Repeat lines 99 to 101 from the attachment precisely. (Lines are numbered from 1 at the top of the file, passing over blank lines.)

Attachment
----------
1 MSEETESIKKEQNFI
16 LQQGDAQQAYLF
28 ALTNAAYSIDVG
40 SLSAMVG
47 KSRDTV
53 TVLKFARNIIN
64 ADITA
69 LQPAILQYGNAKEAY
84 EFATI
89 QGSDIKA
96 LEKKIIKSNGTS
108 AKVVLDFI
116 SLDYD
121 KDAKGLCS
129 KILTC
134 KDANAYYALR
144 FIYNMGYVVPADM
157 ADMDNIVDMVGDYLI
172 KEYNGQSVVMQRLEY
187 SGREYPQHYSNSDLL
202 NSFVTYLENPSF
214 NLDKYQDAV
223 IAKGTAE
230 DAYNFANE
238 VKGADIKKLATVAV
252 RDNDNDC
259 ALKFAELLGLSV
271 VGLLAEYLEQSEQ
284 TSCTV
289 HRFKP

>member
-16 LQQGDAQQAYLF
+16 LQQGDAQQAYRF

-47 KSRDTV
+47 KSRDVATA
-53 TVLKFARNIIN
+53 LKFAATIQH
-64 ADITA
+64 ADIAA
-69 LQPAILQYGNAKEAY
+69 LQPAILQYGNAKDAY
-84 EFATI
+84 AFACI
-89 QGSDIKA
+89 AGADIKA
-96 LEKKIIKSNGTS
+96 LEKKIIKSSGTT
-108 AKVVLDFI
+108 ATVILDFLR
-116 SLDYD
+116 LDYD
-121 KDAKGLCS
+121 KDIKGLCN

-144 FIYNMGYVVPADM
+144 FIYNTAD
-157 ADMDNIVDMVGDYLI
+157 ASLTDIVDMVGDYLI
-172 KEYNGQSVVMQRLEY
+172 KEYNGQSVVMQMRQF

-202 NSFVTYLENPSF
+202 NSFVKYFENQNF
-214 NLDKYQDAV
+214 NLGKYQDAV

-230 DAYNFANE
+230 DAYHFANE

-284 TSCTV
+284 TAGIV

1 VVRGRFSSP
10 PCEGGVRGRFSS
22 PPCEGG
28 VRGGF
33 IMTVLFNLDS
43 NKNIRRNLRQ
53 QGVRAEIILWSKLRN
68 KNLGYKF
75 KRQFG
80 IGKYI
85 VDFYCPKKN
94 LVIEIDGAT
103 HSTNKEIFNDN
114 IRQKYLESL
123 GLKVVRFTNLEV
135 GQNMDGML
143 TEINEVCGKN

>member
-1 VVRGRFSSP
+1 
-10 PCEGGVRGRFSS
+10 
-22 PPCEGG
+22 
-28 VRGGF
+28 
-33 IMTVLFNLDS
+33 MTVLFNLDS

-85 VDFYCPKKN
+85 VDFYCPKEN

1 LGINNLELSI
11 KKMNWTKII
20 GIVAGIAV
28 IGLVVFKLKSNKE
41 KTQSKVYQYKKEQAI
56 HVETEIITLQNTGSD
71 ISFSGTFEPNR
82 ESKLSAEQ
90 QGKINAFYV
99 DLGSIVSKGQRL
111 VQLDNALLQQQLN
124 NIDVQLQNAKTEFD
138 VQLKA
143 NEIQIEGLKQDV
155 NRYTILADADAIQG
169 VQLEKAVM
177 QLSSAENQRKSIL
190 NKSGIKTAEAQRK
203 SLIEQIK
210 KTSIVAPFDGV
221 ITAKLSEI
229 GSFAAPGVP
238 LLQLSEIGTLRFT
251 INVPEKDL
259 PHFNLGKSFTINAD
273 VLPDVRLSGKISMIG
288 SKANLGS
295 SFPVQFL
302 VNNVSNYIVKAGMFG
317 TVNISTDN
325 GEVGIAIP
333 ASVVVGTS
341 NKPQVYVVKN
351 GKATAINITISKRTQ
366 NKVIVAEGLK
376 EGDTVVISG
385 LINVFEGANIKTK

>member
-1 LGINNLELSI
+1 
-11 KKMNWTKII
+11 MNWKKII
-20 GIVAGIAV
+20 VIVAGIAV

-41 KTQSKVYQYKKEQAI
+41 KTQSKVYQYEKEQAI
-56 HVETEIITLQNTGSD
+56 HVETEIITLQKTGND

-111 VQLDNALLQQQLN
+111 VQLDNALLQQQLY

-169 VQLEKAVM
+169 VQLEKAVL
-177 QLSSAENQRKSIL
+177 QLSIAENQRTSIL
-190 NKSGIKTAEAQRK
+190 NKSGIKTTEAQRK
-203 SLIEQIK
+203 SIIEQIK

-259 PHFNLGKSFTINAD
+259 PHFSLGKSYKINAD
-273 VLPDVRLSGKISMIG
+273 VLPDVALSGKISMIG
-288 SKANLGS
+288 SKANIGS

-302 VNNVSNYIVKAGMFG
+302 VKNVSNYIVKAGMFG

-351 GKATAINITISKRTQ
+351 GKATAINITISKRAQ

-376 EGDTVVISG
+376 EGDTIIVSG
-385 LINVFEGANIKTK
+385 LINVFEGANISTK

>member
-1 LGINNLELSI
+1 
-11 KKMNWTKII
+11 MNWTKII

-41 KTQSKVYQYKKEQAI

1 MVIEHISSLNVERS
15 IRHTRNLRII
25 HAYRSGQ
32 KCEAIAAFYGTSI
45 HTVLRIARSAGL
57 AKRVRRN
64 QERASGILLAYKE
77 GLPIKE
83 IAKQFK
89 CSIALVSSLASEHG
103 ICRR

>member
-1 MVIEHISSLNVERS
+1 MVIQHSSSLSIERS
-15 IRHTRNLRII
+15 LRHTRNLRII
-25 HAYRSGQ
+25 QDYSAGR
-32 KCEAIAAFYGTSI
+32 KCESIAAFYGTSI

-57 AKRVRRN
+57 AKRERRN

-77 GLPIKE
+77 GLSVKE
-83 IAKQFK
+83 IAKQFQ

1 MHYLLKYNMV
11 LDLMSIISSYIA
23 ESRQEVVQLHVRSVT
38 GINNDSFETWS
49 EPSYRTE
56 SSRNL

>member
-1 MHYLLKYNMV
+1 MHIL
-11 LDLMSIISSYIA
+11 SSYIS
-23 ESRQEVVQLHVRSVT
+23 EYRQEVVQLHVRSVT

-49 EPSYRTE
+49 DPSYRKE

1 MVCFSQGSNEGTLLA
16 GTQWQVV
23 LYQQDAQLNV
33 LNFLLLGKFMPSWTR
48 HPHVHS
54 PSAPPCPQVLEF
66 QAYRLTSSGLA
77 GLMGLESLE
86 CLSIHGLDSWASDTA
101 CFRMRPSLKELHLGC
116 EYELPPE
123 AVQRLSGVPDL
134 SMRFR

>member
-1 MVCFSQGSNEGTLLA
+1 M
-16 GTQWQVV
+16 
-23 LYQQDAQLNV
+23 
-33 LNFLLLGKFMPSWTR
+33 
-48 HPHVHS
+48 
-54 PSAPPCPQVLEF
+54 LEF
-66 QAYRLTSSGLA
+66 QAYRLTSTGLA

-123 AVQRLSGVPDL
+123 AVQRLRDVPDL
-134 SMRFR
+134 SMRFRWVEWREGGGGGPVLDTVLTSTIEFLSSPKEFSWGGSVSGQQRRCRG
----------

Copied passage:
11 KKMNWTKII
20 GIVAGIAV
28 IGLVVFKLKSNKE